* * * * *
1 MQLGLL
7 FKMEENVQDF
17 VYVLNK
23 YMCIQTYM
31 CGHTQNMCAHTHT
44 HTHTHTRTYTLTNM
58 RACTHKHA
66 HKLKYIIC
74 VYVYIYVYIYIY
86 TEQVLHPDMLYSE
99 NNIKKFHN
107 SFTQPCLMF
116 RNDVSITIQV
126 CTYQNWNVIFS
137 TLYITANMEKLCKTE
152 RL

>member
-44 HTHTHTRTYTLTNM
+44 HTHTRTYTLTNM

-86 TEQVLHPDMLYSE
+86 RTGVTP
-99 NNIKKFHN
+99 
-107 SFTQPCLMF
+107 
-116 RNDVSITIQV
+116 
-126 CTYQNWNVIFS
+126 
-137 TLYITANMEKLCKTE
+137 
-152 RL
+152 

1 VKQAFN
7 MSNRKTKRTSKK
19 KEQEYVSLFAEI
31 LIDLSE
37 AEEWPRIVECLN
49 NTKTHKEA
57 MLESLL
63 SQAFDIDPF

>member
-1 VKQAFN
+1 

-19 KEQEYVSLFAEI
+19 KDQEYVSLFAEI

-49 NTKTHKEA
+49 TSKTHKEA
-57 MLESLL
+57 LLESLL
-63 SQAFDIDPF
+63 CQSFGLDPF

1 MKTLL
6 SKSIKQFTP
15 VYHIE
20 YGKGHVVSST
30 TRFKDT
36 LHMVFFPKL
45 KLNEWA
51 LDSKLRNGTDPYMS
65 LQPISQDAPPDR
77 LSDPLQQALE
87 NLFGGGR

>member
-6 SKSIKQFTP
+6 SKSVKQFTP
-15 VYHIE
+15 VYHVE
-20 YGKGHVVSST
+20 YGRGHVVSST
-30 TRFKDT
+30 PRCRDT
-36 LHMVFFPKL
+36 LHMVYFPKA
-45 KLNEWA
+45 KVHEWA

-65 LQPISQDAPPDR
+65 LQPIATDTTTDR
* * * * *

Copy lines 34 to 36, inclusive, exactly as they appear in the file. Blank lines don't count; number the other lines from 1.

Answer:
1 VKQAFN
7 MSNRKTKRTSKK
19 KEQEYVSLFAEI